Information is at the core of being human, the universe and evolution itself. Information creation is accelerating, and its use is transformative in nature.
Machines generate more information than humans today. Machines share their knowledge instantly and understand the nuances of language. One day, machines will directly enhance the human mind, and allow each human to have an augmented IQ of 200.
One person who knows exactly where we’re headed is author, inventor and futurist, Ray Kurzweil. Ray’s writings have deeply influenced me, more than any other person I’ve learned from. One of his best-known predictions centers on the singularity—the point in time when AI will outpace human intelligence.
Ray recently spoke with me to reveal some of his predictions, from nanobots and human immortality, to why he thinks we are moving towards an infinitely better future.
I’m excited to share excerpts from our conversation here.
MJB: What is the singularity?
RK: Let me back up a little. I talked about passing the Turing Test. There are many different versions of the Turing Test, but a Turing Test would really convince you and everybody else that AI is human. But in order to pass the Turing Test, it would actually have to dumb itself down. If it comes in and plays Go better than any human has ever played it, you’ll know it’s a computer.
We’re going to be competing with these computers, and they’re much better than we are at everything. How can we compete with them? And that brings up the issue of connecting humans to computers, so that we enhance who we are. We need to take this AI and bring it into ourselves, so that we become greater, so that we can perform tasks that would otherwise be impossible.
MJB: What are some of the outcomes of this point in time where machines and humans merge? Do we create a society, a world, where everyone can have an IQ of 200? And all of human intelligence goes up?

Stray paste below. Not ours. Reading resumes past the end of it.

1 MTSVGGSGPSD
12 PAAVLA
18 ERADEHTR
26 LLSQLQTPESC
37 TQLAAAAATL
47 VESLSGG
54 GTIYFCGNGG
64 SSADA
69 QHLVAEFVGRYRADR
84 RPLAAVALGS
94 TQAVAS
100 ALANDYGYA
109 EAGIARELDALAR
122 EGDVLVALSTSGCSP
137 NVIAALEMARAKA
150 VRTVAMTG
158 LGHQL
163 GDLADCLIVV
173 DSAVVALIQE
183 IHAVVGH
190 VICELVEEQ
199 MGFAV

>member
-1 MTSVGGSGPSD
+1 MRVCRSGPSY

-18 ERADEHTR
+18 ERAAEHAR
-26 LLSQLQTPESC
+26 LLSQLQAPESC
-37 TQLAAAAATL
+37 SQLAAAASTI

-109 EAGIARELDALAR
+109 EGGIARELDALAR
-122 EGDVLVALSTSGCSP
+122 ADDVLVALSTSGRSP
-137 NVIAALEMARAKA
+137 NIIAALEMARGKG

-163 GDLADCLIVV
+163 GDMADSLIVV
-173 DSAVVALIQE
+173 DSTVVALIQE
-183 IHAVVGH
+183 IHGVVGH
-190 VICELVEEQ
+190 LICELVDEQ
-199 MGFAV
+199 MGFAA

RK: It’s going to increase vastly, and yes, the kinds of differences we see now between people will be very insignificant compared to the difference between a person and a person that’s enhanced by being connected to the cloud. And yes, it will be along the lines that you’re saying, or even more so.
MJB: So maybe the spread of the intelligence curve narrows. Intelligence is higher, but the spread narrows.
RK: I think we’ll be more different than we are today. Right now, we notice very small differences between people and exaggerate them in our minds. We’ll become much more different than we are, because we can enhance and pursue things in ways that we can’t today. I think we’ll be more tolerant of differences.
MJB: You write about three overlapping revolutions: genomics, nanotechnology and robotics (GNR). I’d love to get your thoughts on any of them, but particularly nanotechnology.
RK: I’m in touch with people who are working on nanotechnology. They are making very good progress. A key thing will be to actually interact with our brain cells in a way that doesn’t disturb them. I think we’ll see that in the 2030s.